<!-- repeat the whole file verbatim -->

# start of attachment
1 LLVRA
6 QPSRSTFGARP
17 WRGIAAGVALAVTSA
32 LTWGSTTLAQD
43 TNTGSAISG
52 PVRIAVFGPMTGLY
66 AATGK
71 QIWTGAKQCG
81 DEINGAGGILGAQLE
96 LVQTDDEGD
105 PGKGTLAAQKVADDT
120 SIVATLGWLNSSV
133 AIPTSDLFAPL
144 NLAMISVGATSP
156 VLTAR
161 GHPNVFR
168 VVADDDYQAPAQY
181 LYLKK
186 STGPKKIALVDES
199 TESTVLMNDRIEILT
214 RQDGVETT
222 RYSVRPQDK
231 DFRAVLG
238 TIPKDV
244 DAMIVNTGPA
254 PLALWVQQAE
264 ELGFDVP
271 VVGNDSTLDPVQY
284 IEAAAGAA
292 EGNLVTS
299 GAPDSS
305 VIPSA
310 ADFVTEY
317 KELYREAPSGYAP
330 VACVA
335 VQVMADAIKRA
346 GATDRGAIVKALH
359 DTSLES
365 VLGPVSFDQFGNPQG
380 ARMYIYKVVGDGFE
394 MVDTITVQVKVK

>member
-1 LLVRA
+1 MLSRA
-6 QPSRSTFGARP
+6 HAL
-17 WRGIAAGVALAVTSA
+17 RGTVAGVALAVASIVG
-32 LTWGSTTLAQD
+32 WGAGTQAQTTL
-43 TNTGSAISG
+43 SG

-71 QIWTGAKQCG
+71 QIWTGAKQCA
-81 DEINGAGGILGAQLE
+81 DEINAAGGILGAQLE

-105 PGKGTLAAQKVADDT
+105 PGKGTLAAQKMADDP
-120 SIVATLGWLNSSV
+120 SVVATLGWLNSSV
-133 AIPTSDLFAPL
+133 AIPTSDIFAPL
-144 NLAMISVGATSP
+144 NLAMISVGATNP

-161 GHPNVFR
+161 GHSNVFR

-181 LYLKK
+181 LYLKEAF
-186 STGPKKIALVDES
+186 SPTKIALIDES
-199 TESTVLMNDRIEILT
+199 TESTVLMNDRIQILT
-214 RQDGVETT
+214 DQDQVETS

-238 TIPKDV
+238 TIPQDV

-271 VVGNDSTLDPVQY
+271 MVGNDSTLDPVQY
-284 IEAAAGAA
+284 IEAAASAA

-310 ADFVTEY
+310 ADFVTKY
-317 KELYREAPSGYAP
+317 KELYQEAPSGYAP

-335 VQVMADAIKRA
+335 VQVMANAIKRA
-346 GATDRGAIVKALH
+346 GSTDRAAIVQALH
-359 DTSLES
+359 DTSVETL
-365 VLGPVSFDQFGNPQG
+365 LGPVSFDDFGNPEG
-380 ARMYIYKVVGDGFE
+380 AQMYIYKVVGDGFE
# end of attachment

1 LLVRA
6 QPSRSTFGARP
17 WRGIAAGVALAVTSA
32 LTWGSTTLAQD
43 TNTGSAISG
52 PVRIAVFGPMTGLY
66 AATGK
71 QIWTGAKQCG
81 DEINGAGGILGAQLE
96 LVQTDDEGD
105 PGKGTLAAQKVADDT
120 SIVATLGWLNSSV
133 AIPTSDLFAPL
144 NLAMISVGATSP
156 VLTAR
161 GHPNVFR
168 VVADDDYQAPAQY
181 LYLKK
186 STGPKKIALVDES
199 TESTVLMNDRIEILT
214 RQDGVETT
222 RYSVRPQDK
231 DFRAVLG
238 TIPKDV
244 DAMIVNTGPA
254 PLALWVQQAE
264 ELGFDVP
271 VVGNDSTLDPVQY
284 IEAAAGAA
292 EGNLVTS
299 GAPDSS
305 VIPSA
310 ADFVTEY
317 KELYREAPSGYAP
330 VACVA
335 VQVMADAIKRA
346 GATDRGAIVKALH
359 DTSLES
365 VLGPVSFDQFGNPQG
380 ARMYIYKVVGDGFE
394 MVDTITVQVKVK

>member
-1 LLVRA
+1 MLSRA
-6 QPSRSTFGARP
+6 HAL
-17 WRGIAAGVALAVTSA
+17 RGTVAGVALAVASIVG
-32 LTWGSTTLAQD
+32 WGAGTQAQTTL
-43 TNTGSAISG
+43 SG

-71 QIWTGAKQCG
+71 QIWTGAKQCA
-81 DEINGAGGILGAQLE
+81 DEINAAGGILGAQLE

-105 PGKGTLAAQKVADDT
+105 PGKGTLAAQKMADDP
-120 SIVATLGWLNSSV
+120 SVVATLGWLNSSV
-133 AIPTSDLFAPL
+133 AIPTSDIFAPL
-144 NLAMISVGATSP
+144 NLAMISVGATNP

-161 GHPNVFR
+161 GHSNVFR

-181 LYLKK
+181 LYLKEAF
-186 STGPKKIALVDES
+186 SPTKIALIDES
-199 TESTVLMNDRIEILT
+199 TESTVLMNDRIQILT
-214 RQDGVETT
+214 DQDQVETS

-238 TIPKDV
+238 TIPQDV

-271 VVGNDSTLDPVQY
+271 MVGNDSTLDPVQY
-284 IEAAAGAA
+284 IEAAASAA

-310 ADFVTEY
+310 ADFVTKY
-317 KELYREAPSGYAP
+317 KELYQEAPSGYAP

-335 VQVMADAIKRA
+335 VQVMANAIKRA
-346 GATDRGAIVKALH
+346 GSTDRAAIVQALH
-359 DTSLES
+359 DTSVETL
-365 VLGPVSFDQFGNPQG
+365 LGPVSFDDFGNPEG
-380 ARMYIYKVVGDGFE
+380 AQMYIYKVVGDGFE